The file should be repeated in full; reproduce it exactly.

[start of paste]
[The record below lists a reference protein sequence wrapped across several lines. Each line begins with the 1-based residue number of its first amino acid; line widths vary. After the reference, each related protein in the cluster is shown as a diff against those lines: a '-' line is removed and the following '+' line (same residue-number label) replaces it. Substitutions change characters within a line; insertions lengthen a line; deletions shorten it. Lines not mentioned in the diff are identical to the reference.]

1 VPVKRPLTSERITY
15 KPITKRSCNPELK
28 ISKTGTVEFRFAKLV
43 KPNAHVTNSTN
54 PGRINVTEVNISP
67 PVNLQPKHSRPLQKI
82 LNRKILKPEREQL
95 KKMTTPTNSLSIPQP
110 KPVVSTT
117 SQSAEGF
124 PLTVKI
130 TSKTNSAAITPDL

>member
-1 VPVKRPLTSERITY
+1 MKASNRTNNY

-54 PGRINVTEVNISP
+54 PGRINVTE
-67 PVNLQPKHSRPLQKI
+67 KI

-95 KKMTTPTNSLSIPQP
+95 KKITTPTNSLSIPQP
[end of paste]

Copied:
[The record below lists a reference protein sequence wrapped across several lines. Each line begins with the 1-based residue number of its first amino acid; line widths vary. After the reference, each related protein in the cluster is shown as a diff against those lines: a '-' line is removed and the following '+' line (same residue-number label) replaces it. Substitutions change characters within a line; insertions lengthen a line; deletions shorten it. Lines not mentioned in the diff are identical to the reference.]

1 VPVKRPLTSERITY
15 KPITKRSCNPELK
28 ISKTGTVEFRFAKLV
43 KPNAHVTNSTN
54 PGRINVTEVNISP
67 PVNLQPKHSRPLQKI
82 LNRKILKPEREQL
95 KKMTTPTNSLSIPQP
110 KPVVSTT
117 SQSAEGF
124 PLTVKI
130 TSKTNSAAITPDL

>member
-1 VPVKRPLTSERITY
+1 MKASNRTNNY

-54 PGRINVTEVNISP
+54 PGRINVTE
-67 PVNLQPKHSRPLQKI
+67 KI

-95 KKMTTPTNSLSIPQP
+95 KKITTPTNSLSIPQP